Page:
30th Mar 2020CIO
Top Industry News from the Past Week
Following the first full week of the majority of business sending employees home, either to keep working or sit tight and wait for the worst of the COVID-19 outbreak to blow over, read about some of the major new stories from around the world last week.
With restrictions on travel, work and general movement coming into place all over the world, it is revealed that now around two billion people across the globe have been affected by some level of lockdown.
Countries like India have only recently been be subjected to a full shutdown of activity following an increase in the number of cases, while areas of Europe are trying their hardest to slow down the spread of infection, with Italy and Spain now the countries with the highest number of cases, overtaking China which saw the first case back in December 2019.
On February 25th 2020, the Dow Jones stood at 27081.36. Since the number of cases of COVID-19 started to rapidly increase, the stock has fallen dramatically, including a drop of 3,000 points in mid March, its biggest hit since the ‘Black Monday’ stock market crash of 1987. While Dow clearly makes the headlines due to its reputation, this trend has become a common theme in most markets around the world,
However, since bottoming out at around 18,500 early last week, there has been a significant upturn in the market climbing back up to 21.000 by the end of the week. Could this be a sign of an upturn in fortunes worldwide? Only time will tell, but some suggest that it will be some time before the world and financial markets will return to some level of normality.
The couple of weeks has seen the car industry apply the brakes on production across the UK with BMW, Toyota, Jaguar Land Rover and Honda temporarily shutting down factories, following the likes of Nissan and Vauxhall who have seen sales and their ability to retrieve parts fall.
Meanwhile following the government’s decision to close down all pubs and restaurants on Friday 20th, several businesses are announcing it will be highly unlikely that they will be able to reopen once sanctions have been lifted due to lack of revenue.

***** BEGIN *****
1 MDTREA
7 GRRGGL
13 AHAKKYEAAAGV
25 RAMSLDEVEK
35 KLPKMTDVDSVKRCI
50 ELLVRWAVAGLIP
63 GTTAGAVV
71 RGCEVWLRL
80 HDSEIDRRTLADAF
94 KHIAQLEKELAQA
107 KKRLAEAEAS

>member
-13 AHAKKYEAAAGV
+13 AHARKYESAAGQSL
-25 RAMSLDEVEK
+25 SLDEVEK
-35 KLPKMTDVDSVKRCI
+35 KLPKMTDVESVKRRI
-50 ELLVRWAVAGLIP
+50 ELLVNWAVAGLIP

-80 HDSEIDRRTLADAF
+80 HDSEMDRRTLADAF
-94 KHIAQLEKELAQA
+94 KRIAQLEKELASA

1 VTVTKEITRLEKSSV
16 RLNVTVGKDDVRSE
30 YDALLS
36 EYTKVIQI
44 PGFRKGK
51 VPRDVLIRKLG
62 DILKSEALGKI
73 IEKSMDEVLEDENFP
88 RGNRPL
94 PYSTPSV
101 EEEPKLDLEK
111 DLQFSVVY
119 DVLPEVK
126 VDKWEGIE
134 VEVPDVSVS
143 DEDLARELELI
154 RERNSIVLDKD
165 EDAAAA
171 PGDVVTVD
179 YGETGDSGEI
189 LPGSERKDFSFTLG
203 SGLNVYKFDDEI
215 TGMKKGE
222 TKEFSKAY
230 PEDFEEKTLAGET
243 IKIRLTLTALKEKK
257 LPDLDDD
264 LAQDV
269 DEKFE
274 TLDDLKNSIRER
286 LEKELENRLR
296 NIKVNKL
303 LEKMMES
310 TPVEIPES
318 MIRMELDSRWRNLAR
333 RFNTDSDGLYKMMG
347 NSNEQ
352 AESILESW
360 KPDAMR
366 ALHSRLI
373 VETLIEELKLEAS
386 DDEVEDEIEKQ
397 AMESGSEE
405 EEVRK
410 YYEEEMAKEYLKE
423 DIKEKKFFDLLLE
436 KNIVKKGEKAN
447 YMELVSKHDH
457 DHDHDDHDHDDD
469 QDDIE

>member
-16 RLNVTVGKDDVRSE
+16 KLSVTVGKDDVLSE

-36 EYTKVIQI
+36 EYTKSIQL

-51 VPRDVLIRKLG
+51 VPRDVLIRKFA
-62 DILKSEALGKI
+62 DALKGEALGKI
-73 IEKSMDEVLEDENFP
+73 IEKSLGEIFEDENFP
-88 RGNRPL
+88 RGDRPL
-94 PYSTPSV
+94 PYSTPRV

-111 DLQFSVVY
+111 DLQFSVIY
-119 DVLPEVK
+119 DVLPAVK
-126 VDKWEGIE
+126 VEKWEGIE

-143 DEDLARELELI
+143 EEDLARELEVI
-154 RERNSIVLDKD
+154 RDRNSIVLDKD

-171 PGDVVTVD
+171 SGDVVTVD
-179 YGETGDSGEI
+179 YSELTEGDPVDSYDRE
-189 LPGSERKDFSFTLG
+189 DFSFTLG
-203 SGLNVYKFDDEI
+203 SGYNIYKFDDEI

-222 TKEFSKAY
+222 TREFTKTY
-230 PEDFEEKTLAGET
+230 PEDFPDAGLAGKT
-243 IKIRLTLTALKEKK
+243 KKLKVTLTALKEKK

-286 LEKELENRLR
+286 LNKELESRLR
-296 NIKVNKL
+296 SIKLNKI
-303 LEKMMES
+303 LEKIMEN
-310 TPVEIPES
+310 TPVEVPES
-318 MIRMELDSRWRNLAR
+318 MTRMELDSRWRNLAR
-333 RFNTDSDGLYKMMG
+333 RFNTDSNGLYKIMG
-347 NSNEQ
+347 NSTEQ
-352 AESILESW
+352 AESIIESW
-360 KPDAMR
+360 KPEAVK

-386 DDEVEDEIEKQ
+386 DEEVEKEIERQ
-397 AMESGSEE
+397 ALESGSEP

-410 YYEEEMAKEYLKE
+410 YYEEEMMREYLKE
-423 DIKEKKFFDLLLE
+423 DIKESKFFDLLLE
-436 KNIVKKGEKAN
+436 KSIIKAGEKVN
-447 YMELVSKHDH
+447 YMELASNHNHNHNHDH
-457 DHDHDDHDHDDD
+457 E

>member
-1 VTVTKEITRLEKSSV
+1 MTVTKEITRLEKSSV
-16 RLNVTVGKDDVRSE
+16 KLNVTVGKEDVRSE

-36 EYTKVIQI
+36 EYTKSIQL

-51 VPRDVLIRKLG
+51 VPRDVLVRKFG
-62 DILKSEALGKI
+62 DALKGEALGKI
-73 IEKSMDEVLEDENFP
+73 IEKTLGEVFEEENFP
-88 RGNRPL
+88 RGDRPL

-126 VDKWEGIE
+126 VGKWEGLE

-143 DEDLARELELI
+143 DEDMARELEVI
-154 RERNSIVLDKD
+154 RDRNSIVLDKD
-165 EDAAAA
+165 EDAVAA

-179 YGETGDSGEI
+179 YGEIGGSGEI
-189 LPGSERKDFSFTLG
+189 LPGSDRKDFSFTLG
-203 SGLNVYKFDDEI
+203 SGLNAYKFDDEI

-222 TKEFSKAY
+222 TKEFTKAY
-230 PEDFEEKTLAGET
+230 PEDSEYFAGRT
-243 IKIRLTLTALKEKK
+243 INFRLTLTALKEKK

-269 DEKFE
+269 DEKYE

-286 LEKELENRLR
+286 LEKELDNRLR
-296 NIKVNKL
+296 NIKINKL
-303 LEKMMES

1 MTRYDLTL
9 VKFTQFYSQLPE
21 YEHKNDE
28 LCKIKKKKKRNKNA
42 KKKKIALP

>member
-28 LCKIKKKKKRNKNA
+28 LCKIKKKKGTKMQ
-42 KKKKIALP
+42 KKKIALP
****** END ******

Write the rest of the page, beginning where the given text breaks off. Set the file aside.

Mid week it was revealed that Boeing is expected to get billions of dollars in bailouts from the US Senate. This news comes in spite of the backlash over the 737 Max crisis, the worst in company history where two crashes in the space of five months caused 346 deaths in late 2018-early 2019.
The Senate bill also provides $58 billion in relief for a number of US airlines, which have been severely impacted by travel restrictions in the wake of the spread of COVID-19 and comes after Air New Zealand was offered a bailout of $740 million in the last few weeks.
As major sporting events across the world, from the Premier League and Euro 2020, to the French Open tennis tournament slowly lost the battle to stay on track and complete/take place throughout this summer, this week it was announced that the 2020 Summer Olympic and Paralympic Games, due to take place in Tokyo, Japan, would also be postponed and rearranged for the summer 2021 at the very latest.
The change has of course led to a number of logistical issues given the size and scale of the event and the decision was carefully deliberated for some time, however due to the current circumstances the decision has been met with praise as the health of all those involved, competitor and spectator alike, must be put first above all else.
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